oil on linen panel, 8" x 10"
Every artist is confronted with the problem of entertaining the viewer. Entertaining is something that takes more than a mere glance. There must be something other than the usual, mundane descriptions of what ever the artist is painting. This is especially true when there is little more than two shapes in the painting . . .one light and the other darker.
I have been playing with the same motif of the cliffs and bluffs along our coast for as long as I have been painting. Against the sky or the sea, the cliff is nothing more than a severe bump or rise out of a flat area. What makes a “bump” entertaining? Go on, tell me ! what?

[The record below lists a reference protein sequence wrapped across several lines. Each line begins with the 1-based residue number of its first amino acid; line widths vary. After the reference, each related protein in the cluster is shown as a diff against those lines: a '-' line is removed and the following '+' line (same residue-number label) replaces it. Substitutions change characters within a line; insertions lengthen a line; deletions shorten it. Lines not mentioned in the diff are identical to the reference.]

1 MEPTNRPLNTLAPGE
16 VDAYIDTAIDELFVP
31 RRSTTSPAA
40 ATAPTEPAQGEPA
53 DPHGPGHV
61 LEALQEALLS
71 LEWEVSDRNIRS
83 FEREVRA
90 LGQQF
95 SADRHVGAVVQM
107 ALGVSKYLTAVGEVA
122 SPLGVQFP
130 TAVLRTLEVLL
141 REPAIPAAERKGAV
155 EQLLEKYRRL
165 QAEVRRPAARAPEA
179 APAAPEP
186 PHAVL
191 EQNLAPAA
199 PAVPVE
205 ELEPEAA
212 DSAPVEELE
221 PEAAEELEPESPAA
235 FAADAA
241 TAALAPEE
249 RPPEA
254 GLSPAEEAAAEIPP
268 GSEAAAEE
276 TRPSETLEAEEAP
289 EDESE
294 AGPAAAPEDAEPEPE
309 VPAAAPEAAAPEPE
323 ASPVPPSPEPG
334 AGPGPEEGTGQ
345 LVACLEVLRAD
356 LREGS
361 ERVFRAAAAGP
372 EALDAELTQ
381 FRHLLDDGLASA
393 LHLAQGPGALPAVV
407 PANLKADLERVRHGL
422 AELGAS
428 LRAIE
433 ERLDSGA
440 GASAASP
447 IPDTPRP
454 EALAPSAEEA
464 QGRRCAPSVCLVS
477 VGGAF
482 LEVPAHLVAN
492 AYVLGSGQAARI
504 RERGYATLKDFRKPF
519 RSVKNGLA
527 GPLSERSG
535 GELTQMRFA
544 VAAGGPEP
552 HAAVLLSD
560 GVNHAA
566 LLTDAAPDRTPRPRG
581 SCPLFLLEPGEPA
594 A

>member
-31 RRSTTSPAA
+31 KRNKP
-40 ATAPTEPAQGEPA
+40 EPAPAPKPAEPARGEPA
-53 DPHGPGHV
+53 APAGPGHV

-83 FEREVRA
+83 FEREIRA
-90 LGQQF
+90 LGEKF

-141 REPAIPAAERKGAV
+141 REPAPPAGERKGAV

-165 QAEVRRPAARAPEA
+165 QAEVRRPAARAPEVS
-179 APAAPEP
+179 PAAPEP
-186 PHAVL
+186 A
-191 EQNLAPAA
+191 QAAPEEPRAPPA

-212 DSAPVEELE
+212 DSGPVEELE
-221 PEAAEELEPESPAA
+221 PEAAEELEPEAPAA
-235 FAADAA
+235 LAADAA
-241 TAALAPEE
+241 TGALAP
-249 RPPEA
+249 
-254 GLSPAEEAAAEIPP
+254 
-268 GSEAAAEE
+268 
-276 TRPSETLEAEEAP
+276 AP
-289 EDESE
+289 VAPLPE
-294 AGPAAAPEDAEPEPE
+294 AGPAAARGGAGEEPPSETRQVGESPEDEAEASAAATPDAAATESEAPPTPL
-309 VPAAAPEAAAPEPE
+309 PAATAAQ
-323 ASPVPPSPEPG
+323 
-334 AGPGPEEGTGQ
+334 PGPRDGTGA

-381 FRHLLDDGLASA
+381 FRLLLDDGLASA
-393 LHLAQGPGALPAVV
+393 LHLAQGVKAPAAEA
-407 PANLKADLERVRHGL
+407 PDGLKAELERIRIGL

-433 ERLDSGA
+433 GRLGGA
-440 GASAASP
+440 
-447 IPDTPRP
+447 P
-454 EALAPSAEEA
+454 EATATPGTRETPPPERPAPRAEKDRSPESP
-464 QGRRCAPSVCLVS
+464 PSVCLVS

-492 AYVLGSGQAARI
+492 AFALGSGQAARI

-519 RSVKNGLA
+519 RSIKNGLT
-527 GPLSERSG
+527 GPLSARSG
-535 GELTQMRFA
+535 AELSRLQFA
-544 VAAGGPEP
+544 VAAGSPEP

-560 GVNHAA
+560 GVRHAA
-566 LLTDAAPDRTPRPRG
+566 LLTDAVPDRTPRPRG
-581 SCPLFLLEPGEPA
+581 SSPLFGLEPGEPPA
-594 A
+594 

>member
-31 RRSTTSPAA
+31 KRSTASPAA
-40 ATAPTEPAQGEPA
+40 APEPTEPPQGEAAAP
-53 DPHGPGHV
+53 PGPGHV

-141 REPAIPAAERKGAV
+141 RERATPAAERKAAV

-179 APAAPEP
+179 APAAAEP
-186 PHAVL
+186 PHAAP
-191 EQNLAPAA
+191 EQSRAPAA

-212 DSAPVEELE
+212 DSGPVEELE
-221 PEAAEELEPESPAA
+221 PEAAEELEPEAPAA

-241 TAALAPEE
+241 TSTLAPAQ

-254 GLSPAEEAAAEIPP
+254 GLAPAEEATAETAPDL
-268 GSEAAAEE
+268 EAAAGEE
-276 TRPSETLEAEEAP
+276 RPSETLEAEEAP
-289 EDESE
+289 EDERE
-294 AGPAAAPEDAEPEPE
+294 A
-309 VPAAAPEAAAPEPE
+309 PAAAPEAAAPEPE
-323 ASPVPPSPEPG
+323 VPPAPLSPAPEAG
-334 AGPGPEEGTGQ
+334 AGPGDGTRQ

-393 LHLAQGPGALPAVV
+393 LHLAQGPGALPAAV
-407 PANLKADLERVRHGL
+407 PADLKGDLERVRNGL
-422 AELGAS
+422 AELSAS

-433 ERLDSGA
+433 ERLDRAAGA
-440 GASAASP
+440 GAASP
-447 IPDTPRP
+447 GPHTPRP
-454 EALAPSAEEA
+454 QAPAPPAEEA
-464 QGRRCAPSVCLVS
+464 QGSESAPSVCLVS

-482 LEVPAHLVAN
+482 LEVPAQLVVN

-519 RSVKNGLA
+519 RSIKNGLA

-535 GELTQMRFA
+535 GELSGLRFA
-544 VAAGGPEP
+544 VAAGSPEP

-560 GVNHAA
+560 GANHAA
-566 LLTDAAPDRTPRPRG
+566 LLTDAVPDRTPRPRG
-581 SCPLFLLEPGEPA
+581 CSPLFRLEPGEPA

The answer is not in the reality, but in what the artist creates. The more we copy what we ‘see’ as reality, the more mundane it can become. So the artist must do something to arrest the viewer and hold his attention. Or, the painting must hold some degree of shock value, I suppose. The artist only has a few tools to play with: Value, Shape, Color, Texture and Line. That is it. Value, shape and color hold the greatest potential for developing that ingredient of ‘shock’ or ‘visual stimulus.’ (Notice that details are not mentioned! . . .or considered . . .it is NOT details that matter.)
So, here is my shot at value, shape and color to carry the day with a ‘bump.’ I long ago let go of the photos and the actual subject to help me. Sketches from memory and establishing a strong compositional design (value sketch) before doing any painting is the basis for a strong, bold painting.
Labels: beach scene, California Landscape, Color, Design, methods, seascape, solutions, value sketch, Values